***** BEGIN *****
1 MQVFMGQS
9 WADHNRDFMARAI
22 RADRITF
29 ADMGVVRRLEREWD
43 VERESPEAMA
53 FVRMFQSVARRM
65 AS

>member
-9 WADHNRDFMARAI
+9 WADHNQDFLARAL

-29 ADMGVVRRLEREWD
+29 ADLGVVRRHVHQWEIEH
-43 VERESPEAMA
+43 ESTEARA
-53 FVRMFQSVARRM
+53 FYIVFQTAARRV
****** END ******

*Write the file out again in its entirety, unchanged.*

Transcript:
1 MQVFMGQS
9 WADHNRDFMARAI
22 RADRITF
29 ADMGVVRRLEREWD
43 VERESPEAMA
53 FVRMFQSVARRM
65 AS

>member
-9 WADHNRDFMARAI
+9 WADHNQDFLARAL

-29 ADMGVVRRLEREWD
+29 ADLGVVRRHVHQWEIEH
-43 VERESPEAMA
+43 ESTEARA
-53 FVRMFQSVARRM
+53 FYIVFQTAARRV